|Sarawak Independence Day|
|Also called||Sarawak Day|
|Significance||Marks the establishment of the self-government in Sarawak|
|Next time||22 July 2020|
Sarawak Independence Day (also known as Hari Kemerdekaan Sarawak, Hari Sarawak or Sarawak Day) is a holiday observed on 22 July every year by the state of Sarawak in Malaysia, celebrating the establishment of self-government and de facto independence on 22 July 1963.
The official Sarawak Independence Day public holiday was gazetted by the government of Sarawak in 2016 to raise awareness about Sarawak's past and contributions of its past leaders. Despite this official name, there are those who still avoided using this title, due to lack of awareness of its legality (it is, in fact, officially gazetted), while some still argue about its historical accuracy, citing British legislation did not provide for an official, full independence. Nonetheless, there was indeed a degree of de facto independence in the form of self-government ahead of it taking part in the founding of a new federation in the form of Malaysia with other partners.
The idea of a Sarawakian holiday was mooted by the Sarawak state government and citizens since 2012, after public discontent about the public holiday Hari Merdeka being too Malaya-centric. The day was officially named Sarawak Independence Day and declared as a public holiday for the first time in 2016.
The Sultanate of Brunei granted the Kingdom of Sarawak to rule of the Brooke Dynasty in 1841, Sarawak was subsequently recognised as a sovereign nation by the United States (1850) and Great Britain (1864), and it voluntarily became a British protectorate (military protection) in 1888. After the end of World War II, the territory was briefly administered by the British Military Administration, then became a Crown Colony in 1946 when it was ceded to British Government by Charles Vyner Brooke. The transferring of the territory to colonial administration had led to major protests by Sarawakian citizens who wanted the independence of Sarawak to be restored. This led to the assassination of Duncan Stewart, the second governor of the Colony, by Rosli Dhobi, who was captured and subsequently hanged for murder. The position of the Governor was succeeded by Anthony Abell, who also became one of the members for the Cobbold Commission which brought Sarawak and North Borneo to the formation of the Federation of Malaysia.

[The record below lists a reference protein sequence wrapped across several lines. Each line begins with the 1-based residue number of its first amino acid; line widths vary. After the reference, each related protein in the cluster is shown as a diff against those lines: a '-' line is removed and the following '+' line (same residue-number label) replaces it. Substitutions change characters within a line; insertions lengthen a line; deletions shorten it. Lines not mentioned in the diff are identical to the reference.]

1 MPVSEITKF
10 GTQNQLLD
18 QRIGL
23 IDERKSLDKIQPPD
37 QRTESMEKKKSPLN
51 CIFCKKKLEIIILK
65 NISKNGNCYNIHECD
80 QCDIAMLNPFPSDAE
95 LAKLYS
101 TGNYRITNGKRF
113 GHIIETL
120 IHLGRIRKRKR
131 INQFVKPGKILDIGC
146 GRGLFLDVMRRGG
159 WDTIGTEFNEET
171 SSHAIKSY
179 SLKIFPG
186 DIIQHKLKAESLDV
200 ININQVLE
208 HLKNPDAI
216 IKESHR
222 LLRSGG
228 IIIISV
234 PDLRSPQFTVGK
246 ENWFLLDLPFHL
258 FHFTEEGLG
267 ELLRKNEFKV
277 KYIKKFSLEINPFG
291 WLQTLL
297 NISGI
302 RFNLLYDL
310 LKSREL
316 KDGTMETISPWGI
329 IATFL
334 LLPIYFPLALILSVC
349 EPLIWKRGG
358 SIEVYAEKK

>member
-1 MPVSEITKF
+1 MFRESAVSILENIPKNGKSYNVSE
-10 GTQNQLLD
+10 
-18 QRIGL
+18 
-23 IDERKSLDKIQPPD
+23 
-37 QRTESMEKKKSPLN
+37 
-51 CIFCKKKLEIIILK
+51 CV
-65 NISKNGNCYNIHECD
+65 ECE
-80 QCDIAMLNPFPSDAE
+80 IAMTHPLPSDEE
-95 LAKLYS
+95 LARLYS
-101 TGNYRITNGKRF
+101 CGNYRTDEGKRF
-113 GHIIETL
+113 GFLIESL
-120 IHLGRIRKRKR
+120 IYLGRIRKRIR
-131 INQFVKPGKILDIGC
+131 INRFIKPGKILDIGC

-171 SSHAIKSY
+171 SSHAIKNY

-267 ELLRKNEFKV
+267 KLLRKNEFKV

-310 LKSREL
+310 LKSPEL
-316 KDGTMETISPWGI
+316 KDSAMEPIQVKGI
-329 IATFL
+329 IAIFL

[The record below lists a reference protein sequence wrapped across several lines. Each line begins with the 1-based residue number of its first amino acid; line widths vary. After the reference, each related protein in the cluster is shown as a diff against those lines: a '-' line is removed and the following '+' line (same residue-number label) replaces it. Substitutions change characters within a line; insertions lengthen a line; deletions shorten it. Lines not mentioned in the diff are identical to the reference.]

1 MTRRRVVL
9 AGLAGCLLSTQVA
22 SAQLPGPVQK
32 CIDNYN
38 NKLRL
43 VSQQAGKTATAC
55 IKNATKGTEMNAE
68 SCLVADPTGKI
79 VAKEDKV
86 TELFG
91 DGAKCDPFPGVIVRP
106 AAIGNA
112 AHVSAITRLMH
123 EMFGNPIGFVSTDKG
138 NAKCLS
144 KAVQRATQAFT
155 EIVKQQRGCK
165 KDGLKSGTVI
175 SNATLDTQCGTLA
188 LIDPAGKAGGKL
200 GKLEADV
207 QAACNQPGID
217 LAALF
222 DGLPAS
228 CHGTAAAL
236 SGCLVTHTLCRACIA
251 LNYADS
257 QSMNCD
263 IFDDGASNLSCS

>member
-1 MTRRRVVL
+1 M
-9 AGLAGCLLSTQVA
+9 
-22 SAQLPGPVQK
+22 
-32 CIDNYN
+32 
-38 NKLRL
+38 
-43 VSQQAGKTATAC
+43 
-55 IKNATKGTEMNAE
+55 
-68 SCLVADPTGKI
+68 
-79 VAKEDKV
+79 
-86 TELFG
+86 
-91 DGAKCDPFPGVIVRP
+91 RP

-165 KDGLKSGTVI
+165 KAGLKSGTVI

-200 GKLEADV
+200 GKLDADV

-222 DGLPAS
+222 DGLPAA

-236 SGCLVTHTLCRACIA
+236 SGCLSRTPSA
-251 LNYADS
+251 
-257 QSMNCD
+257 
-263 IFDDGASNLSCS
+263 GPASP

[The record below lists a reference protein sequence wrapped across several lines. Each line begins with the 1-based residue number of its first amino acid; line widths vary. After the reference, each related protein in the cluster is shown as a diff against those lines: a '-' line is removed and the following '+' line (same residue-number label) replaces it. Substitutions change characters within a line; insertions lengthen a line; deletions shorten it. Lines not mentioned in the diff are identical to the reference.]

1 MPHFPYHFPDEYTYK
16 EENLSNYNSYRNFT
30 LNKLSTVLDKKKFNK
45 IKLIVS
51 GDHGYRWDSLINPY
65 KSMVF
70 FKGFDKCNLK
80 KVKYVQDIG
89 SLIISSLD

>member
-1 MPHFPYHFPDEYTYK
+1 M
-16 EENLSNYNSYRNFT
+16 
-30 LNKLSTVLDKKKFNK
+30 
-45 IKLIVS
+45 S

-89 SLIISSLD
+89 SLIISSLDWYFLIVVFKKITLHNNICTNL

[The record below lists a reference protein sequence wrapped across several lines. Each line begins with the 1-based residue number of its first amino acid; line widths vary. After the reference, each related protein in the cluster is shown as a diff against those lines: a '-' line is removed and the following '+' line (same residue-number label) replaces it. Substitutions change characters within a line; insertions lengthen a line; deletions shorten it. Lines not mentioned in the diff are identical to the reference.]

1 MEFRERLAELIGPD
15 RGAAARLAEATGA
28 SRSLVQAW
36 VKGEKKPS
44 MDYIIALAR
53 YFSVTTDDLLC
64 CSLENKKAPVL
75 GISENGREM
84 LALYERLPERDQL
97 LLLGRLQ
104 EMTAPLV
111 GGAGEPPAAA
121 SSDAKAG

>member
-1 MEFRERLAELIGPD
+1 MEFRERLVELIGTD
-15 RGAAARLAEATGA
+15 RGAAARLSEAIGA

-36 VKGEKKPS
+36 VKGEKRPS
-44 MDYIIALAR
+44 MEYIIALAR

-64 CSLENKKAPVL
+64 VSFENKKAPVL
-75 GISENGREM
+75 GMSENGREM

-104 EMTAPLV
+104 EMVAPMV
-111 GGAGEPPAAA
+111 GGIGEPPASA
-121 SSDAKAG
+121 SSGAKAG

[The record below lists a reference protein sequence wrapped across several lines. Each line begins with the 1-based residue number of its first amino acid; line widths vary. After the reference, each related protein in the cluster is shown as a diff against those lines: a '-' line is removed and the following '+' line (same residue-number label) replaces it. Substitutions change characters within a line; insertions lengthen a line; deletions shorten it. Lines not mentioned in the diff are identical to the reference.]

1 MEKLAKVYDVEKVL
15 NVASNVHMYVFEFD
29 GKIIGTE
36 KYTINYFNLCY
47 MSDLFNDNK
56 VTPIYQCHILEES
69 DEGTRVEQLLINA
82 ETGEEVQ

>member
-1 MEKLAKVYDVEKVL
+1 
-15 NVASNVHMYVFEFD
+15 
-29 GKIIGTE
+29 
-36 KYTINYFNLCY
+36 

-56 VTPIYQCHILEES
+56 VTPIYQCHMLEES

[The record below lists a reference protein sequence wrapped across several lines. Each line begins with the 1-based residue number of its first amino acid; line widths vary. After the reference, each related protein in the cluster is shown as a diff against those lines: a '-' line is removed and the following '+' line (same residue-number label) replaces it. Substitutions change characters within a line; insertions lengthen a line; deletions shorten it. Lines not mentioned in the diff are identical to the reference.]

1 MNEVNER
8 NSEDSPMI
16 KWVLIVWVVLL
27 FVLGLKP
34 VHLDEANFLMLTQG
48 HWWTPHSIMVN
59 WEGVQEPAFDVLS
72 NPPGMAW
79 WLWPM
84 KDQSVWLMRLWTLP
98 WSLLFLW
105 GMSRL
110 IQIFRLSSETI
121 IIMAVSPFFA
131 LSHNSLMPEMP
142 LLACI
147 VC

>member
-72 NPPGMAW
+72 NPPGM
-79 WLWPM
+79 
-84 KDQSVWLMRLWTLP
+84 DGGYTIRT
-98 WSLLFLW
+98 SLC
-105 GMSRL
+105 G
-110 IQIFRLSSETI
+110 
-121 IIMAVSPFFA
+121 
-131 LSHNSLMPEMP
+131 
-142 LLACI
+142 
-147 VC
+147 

Sarawak was granted independent self-rule on 22 July 1963, on the expectation that it would jointly form the Federation of Malaysia on 16 September the same year. It is said that before the ceremony on 22 July 1963, Alexander Waddell, the last Governor of the Colony, left the Astana and boarded a white sampan to cross the Sarawak River, then handed the administration of Sarawak to the Sarawakian citizens, with the colonial Union Jack flag lowered for the last time, and the Sarawak flag raised. Some historians dispute the significance of that event and whether it was tantamount to a granting of full independence. However, on the same day, the outgoing Governor did indeed proclaim the appointment of Stephen Kalong Ningkan as the first Chief Minister of Sarawak as well as the appointment of new Supreme Council members who formed the government's first ministerial Cabinet of Sarawak.
The hoisting of the Kingdom of Sarawak flag on the civilian compound of the Kuching POW and internment camp on 12 September 1945 by Mr. D. R. Lascelles, the former District Officer for Miri and Mr J. B. Archer, the Chief of Section of Sarawak Civil Service, ex-internees of the Japanese shortly after the surrender of Japan.